A post-birthday post about my busy life and why I’m not retiring any time soon, despite reaching 55
Last weekend I reached a particular milestone birthday that in the heady days of my twenties, I had speculated might be my retirement age.
In those days, I worked as a journalist on a trade press magazine in the telecommunications sector, called (no surprises here) Telecommunications. I was based in central London, in a mews building round the corner from Buckingham Palace and Victoria Station. This wasn’t quite as idyllic as it sounds, because our office had virtually no windows, thick walls and a heavy outer door, which made it feel like a nuclear bunker.
This may sound like a high-tech magazine, and I suppose we were cutting-edge in those days, but it makes me smile (and feel ancient) to recall our office technology:
We had an early fax machine across which we had to send copy to our American head office each month, and they’d fax us back the proofs to check. It was always touch and go as to whether it would work.
- The fax machine was a step up from the telex machine, used to send urgent messages. This was not far removed from using Morse code: I had to type messages via punched holes on a paper tape, each letter showing up as a specific formation of dots. Once I’d punched the paper tape, I dialled up a phone connection and threaded the paper tape through, so the message was transmitted faster than I’d typed it. Transatlantic calls were expensive in those days, and saving seconds counted.
- The single, shared office printer – a newfangled daisy-wheel – was so noisy that it had to have an acoustic hood. Whenever anyone wanted to print, we had to plug a long cable into the back of their desktop terminal, because there was no such thing as wifi printing. Or indeed wifi.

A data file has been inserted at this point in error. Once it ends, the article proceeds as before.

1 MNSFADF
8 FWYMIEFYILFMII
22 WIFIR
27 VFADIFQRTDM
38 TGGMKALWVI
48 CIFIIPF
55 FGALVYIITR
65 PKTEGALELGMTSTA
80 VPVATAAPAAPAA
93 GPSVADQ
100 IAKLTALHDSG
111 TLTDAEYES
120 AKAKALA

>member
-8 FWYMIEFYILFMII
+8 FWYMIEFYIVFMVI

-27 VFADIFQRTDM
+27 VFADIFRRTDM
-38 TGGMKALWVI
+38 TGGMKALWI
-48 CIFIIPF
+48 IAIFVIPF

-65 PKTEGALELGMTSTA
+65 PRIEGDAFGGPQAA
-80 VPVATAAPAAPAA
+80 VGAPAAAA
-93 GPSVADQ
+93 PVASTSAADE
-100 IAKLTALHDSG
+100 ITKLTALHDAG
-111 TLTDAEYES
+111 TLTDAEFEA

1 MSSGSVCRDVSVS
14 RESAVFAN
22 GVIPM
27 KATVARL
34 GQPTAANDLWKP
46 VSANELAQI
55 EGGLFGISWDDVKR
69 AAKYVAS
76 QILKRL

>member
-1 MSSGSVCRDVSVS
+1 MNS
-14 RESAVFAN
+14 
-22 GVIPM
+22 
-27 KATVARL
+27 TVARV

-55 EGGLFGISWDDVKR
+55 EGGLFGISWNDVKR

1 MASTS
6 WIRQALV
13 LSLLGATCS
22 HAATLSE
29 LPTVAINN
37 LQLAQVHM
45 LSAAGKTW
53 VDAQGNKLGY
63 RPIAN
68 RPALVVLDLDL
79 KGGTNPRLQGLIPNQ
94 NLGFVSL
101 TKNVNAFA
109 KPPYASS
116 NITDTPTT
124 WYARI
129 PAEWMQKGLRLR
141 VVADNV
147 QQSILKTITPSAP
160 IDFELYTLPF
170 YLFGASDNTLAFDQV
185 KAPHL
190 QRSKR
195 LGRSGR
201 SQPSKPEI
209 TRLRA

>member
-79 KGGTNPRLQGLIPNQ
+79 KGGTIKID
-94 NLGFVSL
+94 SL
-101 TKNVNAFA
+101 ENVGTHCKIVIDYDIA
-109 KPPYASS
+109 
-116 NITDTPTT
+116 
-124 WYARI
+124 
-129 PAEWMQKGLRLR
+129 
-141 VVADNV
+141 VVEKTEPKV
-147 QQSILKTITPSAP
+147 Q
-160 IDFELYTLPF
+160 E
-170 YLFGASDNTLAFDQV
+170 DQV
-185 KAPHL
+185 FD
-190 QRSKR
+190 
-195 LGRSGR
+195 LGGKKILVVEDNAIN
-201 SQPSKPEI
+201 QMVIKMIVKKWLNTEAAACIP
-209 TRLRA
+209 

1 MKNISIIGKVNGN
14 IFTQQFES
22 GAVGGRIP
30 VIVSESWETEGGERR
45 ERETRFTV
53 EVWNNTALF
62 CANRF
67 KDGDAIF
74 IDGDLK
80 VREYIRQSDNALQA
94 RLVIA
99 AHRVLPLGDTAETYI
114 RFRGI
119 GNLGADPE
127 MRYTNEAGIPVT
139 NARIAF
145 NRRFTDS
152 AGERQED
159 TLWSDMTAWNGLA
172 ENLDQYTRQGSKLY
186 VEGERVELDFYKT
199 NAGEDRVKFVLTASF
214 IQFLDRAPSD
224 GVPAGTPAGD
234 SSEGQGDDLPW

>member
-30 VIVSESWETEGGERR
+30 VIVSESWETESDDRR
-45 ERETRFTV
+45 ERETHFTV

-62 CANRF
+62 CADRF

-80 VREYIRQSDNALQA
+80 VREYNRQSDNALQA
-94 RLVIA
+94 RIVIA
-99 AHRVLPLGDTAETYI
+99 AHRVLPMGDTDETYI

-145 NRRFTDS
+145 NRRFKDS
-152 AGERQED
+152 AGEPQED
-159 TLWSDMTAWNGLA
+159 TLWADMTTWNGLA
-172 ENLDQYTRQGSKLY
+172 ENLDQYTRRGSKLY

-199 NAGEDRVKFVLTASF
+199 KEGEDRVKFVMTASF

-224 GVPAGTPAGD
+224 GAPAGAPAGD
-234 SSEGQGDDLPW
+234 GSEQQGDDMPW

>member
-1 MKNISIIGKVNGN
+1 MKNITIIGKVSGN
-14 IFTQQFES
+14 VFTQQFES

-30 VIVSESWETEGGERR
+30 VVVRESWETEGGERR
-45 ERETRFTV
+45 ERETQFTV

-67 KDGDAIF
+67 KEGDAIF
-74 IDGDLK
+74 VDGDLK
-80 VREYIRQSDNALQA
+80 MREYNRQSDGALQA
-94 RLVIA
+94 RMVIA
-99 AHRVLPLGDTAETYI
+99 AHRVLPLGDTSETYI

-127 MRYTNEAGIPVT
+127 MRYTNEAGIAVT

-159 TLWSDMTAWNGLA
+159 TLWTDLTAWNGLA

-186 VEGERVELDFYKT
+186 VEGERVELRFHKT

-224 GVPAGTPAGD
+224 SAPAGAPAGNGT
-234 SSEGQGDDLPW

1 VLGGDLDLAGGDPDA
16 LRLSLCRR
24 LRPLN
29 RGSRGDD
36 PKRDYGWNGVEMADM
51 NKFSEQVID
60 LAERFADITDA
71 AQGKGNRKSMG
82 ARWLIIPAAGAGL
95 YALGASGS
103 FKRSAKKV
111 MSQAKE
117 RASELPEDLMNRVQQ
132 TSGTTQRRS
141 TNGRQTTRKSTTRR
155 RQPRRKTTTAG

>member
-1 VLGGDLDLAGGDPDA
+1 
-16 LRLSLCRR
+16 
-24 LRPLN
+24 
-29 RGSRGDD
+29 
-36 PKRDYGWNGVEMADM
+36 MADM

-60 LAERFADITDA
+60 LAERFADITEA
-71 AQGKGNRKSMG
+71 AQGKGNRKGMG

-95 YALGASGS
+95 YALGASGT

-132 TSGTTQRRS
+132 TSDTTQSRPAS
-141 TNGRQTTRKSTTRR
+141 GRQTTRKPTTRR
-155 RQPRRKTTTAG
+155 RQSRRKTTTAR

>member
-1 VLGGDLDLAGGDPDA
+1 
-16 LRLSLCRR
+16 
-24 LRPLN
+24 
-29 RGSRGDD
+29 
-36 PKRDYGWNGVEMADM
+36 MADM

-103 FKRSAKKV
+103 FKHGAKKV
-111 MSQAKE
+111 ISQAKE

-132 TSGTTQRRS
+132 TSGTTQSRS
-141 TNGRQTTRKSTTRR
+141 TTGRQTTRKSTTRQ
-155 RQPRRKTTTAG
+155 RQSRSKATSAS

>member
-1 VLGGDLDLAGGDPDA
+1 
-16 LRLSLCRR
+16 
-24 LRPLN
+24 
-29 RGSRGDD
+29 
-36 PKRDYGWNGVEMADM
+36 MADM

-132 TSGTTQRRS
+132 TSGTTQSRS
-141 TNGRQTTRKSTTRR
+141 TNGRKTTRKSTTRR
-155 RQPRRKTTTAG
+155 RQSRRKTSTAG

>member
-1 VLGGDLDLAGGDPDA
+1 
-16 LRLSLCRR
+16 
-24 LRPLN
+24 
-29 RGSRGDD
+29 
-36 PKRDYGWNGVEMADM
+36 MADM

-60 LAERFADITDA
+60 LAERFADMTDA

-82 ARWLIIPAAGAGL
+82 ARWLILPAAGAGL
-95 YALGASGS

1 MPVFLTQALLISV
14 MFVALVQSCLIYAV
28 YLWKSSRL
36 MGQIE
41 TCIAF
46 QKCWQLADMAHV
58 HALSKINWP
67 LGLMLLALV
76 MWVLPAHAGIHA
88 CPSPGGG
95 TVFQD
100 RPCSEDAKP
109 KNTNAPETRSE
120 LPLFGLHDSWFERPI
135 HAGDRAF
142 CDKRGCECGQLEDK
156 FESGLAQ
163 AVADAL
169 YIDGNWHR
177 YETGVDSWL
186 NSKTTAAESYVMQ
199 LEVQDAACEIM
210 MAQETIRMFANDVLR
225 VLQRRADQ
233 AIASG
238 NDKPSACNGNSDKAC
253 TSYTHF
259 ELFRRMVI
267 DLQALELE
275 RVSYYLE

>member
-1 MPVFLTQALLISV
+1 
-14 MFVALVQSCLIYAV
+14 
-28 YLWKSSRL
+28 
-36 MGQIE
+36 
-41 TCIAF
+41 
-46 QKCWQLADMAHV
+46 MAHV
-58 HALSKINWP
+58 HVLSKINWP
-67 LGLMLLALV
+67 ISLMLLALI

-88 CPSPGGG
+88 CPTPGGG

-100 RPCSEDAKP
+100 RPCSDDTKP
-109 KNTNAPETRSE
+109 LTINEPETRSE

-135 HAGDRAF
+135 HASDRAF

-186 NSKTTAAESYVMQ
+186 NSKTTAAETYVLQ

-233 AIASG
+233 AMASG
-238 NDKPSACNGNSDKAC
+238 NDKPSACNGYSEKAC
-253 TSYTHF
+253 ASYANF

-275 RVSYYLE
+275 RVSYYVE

An Era of Reform
We were on the cusp of denationalising public services, including the government PTT monopolies. British Telecommunications was daringly abridged to British Telecom to sound modern, before being more ruthlessly honed down to just BT. Mobile phones were the size and weight of a brick. If you managed to make a simple phone call on one, you were doing well. As to apps – well, they were unheard of.
Another institution undergoing radical change was the government pensions scheme. For the first time, we were allowed to divert a small fund into a private system.
I still don’t really understand what it was all about, I just blindly followed advice patiently provided by our boss, who had a PhD in nuclear physics and had worked at CERN splitting atoms, assuming that if he was that smart, his advice would be a safe bet.
Accordingly, I signed up for the scheme he proposed, which required me to designate my expected retirement age. I chose 55. am unimaginably distant age for one aged just 25 – more years distant than I’d already lived. We fondly imagined that by 2015, our biggest social problem would be how to fill the long, idle days freed up for us by labour-saving technological advances.